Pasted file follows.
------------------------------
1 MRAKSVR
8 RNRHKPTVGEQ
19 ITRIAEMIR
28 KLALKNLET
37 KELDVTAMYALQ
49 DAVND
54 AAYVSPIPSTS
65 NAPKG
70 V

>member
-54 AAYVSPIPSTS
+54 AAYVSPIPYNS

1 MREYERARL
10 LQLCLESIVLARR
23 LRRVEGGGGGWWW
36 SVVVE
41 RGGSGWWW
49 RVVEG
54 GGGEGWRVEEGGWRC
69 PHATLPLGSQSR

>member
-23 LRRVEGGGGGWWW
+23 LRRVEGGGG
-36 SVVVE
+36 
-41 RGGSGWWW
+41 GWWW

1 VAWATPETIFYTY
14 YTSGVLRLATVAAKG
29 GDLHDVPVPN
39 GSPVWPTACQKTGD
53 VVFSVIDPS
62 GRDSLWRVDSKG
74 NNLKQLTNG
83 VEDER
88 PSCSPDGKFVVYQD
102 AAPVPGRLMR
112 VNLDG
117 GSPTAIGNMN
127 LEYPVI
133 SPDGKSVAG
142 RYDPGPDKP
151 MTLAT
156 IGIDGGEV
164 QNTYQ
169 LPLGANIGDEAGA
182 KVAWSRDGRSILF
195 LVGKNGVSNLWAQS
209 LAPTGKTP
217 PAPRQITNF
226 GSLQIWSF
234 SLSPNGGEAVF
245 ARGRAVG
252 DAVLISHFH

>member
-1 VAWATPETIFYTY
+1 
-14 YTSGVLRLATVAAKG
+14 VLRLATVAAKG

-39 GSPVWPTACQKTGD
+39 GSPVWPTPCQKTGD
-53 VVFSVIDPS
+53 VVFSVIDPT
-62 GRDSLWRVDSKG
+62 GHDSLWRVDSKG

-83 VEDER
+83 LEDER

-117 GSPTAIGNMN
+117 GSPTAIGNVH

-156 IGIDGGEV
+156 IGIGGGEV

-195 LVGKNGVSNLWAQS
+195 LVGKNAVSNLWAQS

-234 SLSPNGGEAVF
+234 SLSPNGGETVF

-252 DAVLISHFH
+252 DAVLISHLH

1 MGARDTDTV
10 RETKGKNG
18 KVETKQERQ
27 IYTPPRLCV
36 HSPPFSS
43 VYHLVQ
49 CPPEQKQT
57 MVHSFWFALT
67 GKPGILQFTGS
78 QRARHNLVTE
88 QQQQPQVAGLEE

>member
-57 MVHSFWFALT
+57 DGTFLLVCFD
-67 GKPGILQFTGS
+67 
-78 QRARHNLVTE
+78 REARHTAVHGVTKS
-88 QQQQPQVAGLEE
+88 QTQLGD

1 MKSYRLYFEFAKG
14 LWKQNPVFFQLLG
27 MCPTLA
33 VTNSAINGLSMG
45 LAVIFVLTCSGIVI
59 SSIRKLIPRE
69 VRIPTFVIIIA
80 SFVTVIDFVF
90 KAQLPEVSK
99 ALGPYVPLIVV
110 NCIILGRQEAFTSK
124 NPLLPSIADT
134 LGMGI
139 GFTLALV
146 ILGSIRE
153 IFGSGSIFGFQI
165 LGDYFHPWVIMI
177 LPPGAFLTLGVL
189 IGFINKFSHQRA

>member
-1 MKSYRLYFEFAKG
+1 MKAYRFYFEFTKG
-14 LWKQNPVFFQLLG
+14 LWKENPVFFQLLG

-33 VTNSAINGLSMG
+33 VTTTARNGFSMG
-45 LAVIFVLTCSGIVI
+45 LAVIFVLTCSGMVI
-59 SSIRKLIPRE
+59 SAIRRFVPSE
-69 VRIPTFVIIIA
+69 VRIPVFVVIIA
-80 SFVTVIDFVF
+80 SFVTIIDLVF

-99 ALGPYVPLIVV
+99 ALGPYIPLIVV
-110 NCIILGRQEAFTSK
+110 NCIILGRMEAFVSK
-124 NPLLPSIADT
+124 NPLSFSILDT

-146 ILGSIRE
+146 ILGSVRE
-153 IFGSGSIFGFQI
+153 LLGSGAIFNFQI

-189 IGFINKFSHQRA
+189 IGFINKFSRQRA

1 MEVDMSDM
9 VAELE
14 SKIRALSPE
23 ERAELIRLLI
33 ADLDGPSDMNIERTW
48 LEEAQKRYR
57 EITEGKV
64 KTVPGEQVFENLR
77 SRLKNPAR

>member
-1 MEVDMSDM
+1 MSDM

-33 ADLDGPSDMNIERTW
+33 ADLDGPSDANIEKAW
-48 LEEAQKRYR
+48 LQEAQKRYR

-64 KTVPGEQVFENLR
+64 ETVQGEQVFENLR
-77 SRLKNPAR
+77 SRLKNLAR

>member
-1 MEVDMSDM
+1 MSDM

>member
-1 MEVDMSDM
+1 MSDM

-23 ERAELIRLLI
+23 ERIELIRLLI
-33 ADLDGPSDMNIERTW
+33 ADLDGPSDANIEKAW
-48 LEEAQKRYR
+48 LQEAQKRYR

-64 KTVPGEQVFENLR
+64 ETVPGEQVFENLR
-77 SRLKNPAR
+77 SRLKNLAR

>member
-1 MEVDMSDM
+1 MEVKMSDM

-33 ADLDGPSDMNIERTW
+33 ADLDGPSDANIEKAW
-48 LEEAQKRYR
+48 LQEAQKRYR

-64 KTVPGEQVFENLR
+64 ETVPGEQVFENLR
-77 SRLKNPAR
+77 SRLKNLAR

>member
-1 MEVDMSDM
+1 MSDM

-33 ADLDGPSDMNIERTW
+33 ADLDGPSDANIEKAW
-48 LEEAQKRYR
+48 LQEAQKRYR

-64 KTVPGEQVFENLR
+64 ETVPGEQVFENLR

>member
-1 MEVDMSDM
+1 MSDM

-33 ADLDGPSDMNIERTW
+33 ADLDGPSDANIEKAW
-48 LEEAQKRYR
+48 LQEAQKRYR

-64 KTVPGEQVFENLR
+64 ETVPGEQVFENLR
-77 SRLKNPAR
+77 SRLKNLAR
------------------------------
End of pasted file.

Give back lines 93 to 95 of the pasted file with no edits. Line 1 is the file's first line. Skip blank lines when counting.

+67 
-78 QRARHNLVTE
+78 REARHTAVHGVTKS